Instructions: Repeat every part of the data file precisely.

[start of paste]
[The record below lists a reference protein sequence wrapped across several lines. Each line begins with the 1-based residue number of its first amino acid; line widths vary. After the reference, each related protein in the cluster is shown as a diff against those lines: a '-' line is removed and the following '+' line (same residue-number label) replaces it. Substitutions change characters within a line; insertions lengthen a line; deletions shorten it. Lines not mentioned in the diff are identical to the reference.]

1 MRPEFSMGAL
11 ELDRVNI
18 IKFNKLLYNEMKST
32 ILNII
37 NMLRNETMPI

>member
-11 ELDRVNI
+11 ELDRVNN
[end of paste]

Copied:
[The record below lists a reference protein sequence wrapped across several lines. Each line begins with the 1-based residue number of its first amino acid; line widths vary. After the reference, each related protein in the cluster is shown as a diff against those lines: a '-' line is removed and the following '+' line (same residue-number label) replaces it. Substitutions change characters within a line; insertions lengthen a line; deletions shorten it. Lines not mentioned in the diff are identical to the reference.]

1 MRPEFSMGAL
11 ELDRVNI
18 IKFNKLLYNEMKST
32 ILNII
37 NMLRNETMPI

>member
-11 ELDRVNI
+11 ELDRVNN